Guest-article written by John Woods, a member of the Association of Professional Dog Trainers and editor
at All Things Dogs.
5 Dog Behavior Tips for Kennel Technicians and Dog-Daycare Attendants
Being in a new, or different, environment can often be a source of worry for us humans, never mind dogs. Being in day care or a kennel setting can be exciting for some dogs, for others it can be their worst nightmare.
But how do we know? Dogs don’t speak! We watch them closely! It’s a dog’s behavior and body language which lets us know.
Here I have put together my top 5 top tips for kennel technicians when working with dogs.
Most of you will have heard of the age-old way to approach dogs. You should approach at a slow walking page without making any overly loud sounds and put your hand out for Fido to smell (it’s often modified to an open palm). Depending upon how the dog is feeling will depend on their response:
If Fido is feeling stressed enough to not engage with you, he will already be on high alert. He could see your hand as a threat. If he doesn’t attempt to nip at you, he will at least retreat even further away from you.
Dogs who are happy and excited will have likely already jumped all over you or at least engaged with you in some way.
If you have a nervous dog who doesn’t want to engage, that’s fine too. Ignore him. Be calm in the same area. You may want to throw some treats on the floor around you to entice him. Allow him to come to you. It really is that simple. Once he’s figured out, you’re actually OK, he’ll probably never leave your side.
Watch Their Body Language
Another great tip for kennel workers is to understand some basic dog body language. Dog’s can’t speak, but they do tell us how they’re feeling. We just need to watch their body language:
A stiff body with a rigid tail – he’s highly aroused at something. This may not end well. He needs to be removed from the situation until he’s calmer.
Soft, relaxed and fluid movements – he’s pretty chilled out and happy with the situation.
Panting excessively - unless he’s just been running around outside, he’s stressed. He needs to be removed from the situation so he can calm down.
Excessive yawing is a sign of stress too.
Snarling or “smiling” is a fear response; whatever is happening needs to stop
Ideally, you want dogs to be soft in body, soft eyes, wagging tails and have fluid movement. Any tentative movements like skulking tell you something isn’t right.
Learning about dog body language is your best skill in avoiding any potential disasters.
Not only is their body language a true give away, so is their behavior.
Is a dog spending a large amount of time retreating or hiding away by isolating themselves? They are likely stressed or fearful!
Whilst working with dogs, consider strategies for reducing their stress like thunder jackets, creating a safe space for them or the use of pheromone diffusers in the environment.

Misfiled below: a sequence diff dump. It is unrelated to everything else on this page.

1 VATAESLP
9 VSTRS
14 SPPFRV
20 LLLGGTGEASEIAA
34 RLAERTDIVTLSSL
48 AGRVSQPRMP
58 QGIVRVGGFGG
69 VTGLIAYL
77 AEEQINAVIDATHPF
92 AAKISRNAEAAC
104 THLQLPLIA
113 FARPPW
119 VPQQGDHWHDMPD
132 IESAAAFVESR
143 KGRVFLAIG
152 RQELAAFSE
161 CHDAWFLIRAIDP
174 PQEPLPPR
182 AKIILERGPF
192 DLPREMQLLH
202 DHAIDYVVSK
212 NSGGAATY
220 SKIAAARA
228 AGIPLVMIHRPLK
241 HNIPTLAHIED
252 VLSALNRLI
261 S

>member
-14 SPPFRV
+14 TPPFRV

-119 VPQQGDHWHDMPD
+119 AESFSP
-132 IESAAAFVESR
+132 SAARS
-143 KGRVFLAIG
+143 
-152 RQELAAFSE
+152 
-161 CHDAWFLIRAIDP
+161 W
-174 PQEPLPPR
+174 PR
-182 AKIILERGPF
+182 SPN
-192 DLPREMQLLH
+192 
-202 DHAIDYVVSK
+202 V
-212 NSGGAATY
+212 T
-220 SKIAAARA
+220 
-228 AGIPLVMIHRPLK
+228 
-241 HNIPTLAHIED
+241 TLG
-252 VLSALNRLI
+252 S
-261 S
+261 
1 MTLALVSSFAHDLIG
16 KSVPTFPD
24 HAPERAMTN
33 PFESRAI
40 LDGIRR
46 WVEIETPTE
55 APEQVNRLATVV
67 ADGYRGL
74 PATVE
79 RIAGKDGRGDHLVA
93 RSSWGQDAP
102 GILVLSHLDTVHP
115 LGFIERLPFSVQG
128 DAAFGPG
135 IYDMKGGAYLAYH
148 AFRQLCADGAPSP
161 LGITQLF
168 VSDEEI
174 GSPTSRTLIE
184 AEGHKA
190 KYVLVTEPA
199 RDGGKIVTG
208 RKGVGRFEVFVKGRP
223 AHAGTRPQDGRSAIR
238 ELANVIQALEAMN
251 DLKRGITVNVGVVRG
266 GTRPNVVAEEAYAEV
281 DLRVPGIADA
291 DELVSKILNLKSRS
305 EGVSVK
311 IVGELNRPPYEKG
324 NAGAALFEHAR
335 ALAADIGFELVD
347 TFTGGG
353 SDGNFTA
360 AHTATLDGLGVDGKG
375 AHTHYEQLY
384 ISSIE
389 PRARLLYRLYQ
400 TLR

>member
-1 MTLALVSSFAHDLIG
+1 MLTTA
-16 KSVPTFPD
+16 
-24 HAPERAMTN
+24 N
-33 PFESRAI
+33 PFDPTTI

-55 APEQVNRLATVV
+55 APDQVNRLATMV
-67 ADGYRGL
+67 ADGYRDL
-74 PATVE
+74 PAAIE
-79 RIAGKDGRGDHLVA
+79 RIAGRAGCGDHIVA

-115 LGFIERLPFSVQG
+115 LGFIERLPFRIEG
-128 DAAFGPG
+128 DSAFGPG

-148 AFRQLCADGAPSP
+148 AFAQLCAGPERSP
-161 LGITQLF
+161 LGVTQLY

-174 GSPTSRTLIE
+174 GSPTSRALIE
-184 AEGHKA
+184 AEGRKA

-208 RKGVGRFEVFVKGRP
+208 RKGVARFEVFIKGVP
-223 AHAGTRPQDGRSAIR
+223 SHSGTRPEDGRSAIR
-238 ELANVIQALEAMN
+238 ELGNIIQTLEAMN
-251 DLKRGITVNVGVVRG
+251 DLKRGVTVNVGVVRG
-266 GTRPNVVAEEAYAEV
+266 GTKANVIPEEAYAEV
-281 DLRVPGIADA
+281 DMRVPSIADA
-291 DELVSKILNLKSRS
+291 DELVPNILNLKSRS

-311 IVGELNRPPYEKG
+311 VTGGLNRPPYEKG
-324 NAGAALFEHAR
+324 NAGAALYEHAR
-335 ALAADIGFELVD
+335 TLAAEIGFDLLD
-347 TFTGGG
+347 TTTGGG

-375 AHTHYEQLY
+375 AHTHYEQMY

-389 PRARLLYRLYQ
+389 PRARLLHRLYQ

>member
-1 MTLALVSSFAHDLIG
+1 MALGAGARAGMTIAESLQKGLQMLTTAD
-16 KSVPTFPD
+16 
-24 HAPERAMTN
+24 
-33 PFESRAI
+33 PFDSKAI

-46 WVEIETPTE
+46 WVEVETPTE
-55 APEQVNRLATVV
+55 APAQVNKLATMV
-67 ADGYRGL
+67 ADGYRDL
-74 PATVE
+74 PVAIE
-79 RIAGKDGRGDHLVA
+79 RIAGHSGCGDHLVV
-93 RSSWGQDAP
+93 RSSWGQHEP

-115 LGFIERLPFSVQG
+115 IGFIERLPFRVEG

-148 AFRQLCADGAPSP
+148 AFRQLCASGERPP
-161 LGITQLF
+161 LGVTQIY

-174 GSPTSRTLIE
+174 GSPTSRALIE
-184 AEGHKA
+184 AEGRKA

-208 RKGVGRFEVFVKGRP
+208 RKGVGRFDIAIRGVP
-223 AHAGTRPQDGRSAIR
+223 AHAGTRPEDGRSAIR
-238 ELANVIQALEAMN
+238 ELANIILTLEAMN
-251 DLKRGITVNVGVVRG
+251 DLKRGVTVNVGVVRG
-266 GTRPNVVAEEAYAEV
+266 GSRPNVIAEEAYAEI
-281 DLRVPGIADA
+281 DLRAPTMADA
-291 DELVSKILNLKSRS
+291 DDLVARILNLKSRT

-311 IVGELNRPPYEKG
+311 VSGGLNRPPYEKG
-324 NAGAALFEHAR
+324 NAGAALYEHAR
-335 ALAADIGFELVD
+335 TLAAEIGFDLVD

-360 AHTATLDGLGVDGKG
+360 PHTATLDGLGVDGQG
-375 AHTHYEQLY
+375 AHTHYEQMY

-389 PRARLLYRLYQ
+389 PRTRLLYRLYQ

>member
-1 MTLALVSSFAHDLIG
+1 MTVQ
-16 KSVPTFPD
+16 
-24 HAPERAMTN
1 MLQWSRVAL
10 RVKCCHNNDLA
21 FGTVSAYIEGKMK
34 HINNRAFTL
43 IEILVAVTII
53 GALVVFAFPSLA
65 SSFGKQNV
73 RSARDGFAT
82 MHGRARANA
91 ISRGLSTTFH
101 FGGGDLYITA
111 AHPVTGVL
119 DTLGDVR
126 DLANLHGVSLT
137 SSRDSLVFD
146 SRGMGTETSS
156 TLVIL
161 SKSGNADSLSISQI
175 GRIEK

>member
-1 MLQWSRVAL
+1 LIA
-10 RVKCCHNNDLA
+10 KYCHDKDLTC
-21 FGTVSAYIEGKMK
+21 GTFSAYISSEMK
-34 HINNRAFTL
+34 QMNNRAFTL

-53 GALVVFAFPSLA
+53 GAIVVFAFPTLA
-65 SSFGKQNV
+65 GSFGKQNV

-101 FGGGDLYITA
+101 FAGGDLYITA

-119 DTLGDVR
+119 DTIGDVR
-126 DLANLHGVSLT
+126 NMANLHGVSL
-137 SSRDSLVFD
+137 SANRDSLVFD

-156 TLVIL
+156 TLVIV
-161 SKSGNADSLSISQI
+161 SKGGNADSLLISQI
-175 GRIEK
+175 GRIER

On the other side of this scale, you should also be mindful of that super-aroused dog. He may be running around. Now many dog breeds are high energy, the poodle for example, but, in this situation, the dog would seem even more aroused than usual. Their stress levels are high, and they just don’t know what to do with themselves. In this situation, you could introduce some brain games and work on impulse control in a calm environment in an attempt to bring their arousal levels back down.
Interestingly, this is a common response to jealousy, and as a kennel technician, you will be sharing your attention between many dogs.
Watch for Signs of Illness
Working across many kennels and dogs, along with avoiding potential disastrous interactions between dogs, you need to ensure that all dogs on your premises are healthy – for their own benefit and for infection control.
You will soon know the energy levels of the dogs in your care, watch for signs of lethargy or fatigue.
Monitor how much they are drinking. Also, watch them when they are toileting. Are they urinating more than usual? Is it normal in color? How are their stools?
You should have an infection control procedure in place which would advise appropriate steps to take in this instance. But your first action should always be to isolate the sick dog until you establish what to do next.
Classifying Dog Behavior
In general, when we are observing abnormal behavior in dogs, it can be helpful to classify the behavior, so we know what we’re dealing with and how much risk is posed to themselves and others. There are three main categories I use when assessing a dog’s behavior:
Fear, play, inter-dog and predatory
Barking, snarling, lunging, biting, nipping, growling and body rigidity.
Lunging and barking
Pining, whining, barking, crying, urinating, defecating, chewing, digging
Remember, the aim of any kennel technician or daycare attendant is to keep the dogs in their care, safe and healthy. I hope my 5 tips will help you do that.
Article written by John Woods a member of the Association of Professional Dog Trainers and editor at All Things Dogs.